Somehow I had accumulated quite a pile of window shutters, so when an opportunity to write an article on projects to make with window shutters came along, I was thrilled. It was just the incentive I needed to reduce my pile.
Primitive Flag Shutter
If you are looking for a new decoration for the Fourth of July, you have plenty of time to whip up one (or several) of these flag shutters.
Hanging Shutter Wall Display
I’ve made different versions of these in the past, but I think this one is the quickest and easiest to achieve.
If you want to be even more frugal with this shelf, repurpose shelf brackets from old shelves.
I picked this chair up at a local auction a couple of weeks ago. There were a lot of chairs at the sale, but there was a bunch of competition with the bidding. I prefer cheap, so I patiently waited. I finally snagged this one. I actually think the other bidders took pity on me because I wasn’t getting anything. LOL! Then again, it may have looked like too much work. 😉
The transformation began with paint. Paint can work wonders, but there was still the glaring problem of not having a seat.
I now have things at Trunk N Treasures in Winfield, Kansas. If you are local or visiting, come by for a look. You can also find Trunk N Treasures on Facebook.
First of all I need to explain the difference between laminate and veneer. Many people use the terms interchangeably, but they are not the same thing. Veneer is a thin layer of wood covering a cheaper product. It can be sanded, painted and stained just like any other wood, but older pieces are often chipped or peeling. Those usually require a bit of gluing and wood putty. Laminate is like veneer in that it is a thin covering over a cheaper product, but it is not wood. It is man-made, often plastic. You CAN sand and paint it, but a primer is essential. It cannot be stained.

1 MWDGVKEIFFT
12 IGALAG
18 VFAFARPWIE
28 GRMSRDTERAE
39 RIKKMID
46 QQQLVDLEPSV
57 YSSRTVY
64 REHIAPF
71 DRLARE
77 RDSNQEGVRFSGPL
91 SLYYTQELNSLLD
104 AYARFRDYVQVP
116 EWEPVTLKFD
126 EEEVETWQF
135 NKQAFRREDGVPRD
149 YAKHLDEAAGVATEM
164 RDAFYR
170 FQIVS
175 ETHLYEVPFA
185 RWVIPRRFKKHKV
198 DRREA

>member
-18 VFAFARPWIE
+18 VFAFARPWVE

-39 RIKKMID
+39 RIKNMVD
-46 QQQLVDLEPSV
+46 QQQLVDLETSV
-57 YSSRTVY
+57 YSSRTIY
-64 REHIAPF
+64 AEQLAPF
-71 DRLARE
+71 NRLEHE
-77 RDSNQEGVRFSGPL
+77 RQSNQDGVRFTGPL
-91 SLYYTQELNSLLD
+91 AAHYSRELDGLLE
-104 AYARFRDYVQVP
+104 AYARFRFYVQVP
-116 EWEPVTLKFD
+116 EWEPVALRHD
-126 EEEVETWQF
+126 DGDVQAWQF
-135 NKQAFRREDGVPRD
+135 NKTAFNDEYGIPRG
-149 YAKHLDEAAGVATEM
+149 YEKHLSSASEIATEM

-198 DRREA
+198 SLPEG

My cupboards were laminate. The insides were in great shape, but the outsides…not so much…well, at least the longer cupboard with the sliding front doors. I started by cleaning them up and giving them a light sanding, then they each got two good coats of primer. After these coats dried I gave the cupboards another thorough going over. Flaws that aren’t visible before often show more clearly after being primed. Glue and caulk are wonderful for correcting flaws on laminate furniture, but the base on the long cupboard was beyond fixable. Everything I did just seemed to make it crumble more. I finally gave up and removed it and built a new wood base.